I have a Chemical Engineering degree, from a top tier university.
I have a Professional Engineering license (chemical).
I work in life sciences, ensuring that lifesaving and life-improving drugs and devices are safe for people to use.
I build and manage teams, and we have way too much fun sometimes.
I still do things my way, and nobody will change that.
I'm a wife and mother.
I'm blonde. I wear makeup and jewelry. I have an enviable shoe collection.
And my tools are pink.

Yes, really me, at my actual desk.
(All indications of company or client have been removed. Discretion is key in this business.)



  1. Great post, I can relate to where your coming from, doing a PhD in entomology & forestry and loving fashion is taken as a slightly strange combo!


    1. Thanks darling! Combinations are only as strange as you let them be. It's your life - you can only live it your way. I think exotic bugs, trees, and couture could make an impressive Vogue spread, don't you? xoxo

  2. Get it girl! Love that you represent female engineers in a honest and realistic way! That Barbie doll is ridiculous!

    xo Jen
    Skirt The Rules

    1. Aw, thanks sweetie. I can only be me, and I'm incapable of being anything but honest (truth)! I've gotten in a lot of trouble AND gotten ahead in life because I have to do things my way.

      The Barbie thing will come back to haunt us again in a future blog post... promise. But the 2010 edition is what happens when people who don't do their homework try to shoehorn reality to fit their preconceived notions.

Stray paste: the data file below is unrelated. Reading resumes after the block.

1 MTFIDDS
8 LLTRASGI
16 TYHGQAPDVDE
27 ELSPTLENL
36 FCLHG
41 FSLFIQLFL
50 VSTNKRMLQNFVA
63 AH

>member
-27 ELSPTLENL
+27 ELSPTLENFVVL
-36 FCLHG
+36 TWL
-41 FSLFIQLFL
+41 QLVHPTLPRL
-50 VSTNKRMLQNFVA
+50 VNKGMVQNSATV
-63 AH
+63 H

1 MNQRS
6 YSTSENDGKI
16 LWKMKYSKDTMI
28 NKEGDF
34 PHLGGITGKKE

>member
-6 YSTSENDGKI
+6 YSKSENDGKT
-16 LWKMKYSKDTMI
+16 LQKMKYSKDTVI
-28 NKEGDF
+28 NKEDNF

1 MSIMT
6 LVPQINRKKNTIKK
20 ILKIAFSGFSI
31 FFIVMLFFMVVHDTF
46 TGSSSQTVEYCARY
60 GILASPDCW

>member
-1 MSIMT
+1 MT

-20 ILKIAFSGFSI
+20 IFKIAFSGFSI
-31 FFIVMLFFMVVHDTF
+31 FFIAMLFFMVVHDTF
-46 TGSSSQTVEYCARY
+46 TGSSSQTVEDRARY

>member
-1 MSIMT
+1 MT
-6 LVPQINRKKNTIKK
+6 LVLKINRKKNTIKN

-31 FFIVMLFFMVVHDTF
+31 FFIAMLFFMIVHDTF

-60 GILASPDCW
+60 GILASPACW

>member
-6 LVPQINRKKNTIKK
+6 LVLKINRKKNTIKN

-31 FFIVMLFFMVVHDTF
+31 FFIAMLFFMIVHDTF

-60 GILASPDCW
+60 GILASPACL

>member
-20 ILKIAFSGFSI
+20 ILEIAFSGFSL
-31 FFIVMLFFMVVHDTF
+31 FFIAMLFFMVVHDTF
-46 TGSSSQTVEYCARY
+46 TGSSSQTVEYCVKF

Keep on getting it! xoxo

  3. Literally just LOL'D at the Barbie doll, and the comment of you being a "slut" maybe would have changed the teacher's mind!! Thankfully, I didn't have to deal with too many people telling me I shouldn't do engineering (although my HS counselor senior year asked why I wanted to take so many AP classes because, well, it's my senior year and I should have fun and slack off). It's still funny to see people's reaction to telling them I'm an engineer, though.

    Also, it's funny to me how when I was in school, my writing skills were consistently mediocre...now that I'm in a place with lots of engineers, they praise me on my writing skills because I actually have some (most engineers = no grammar skills whatsoever, so I have learned)!

    Anyway...yay for Chemical Engineers and shoes (and kitties)!


    1. Love you, Morgan! Cannot believe your HS counselor said that. Where I'm from, it's expected that the top tier of students take ALL AP classes in senior year. My college roommate came into freshman year with 31 credits from AP classes, making her a sophomore, technically.

      Writing skills - I have a varsity jacket full of awards from the English department, ONE from Science (Chemistry, natch), and ZERO from the Math department. I also had a higher Verbal SAT than Math. Sad but true, most engineers have very few verbal communication skills, regardless of their mother tongue. However, they can't be begrudged, because the combination of visual - spatial engineering abilities and verbal communication is very rare.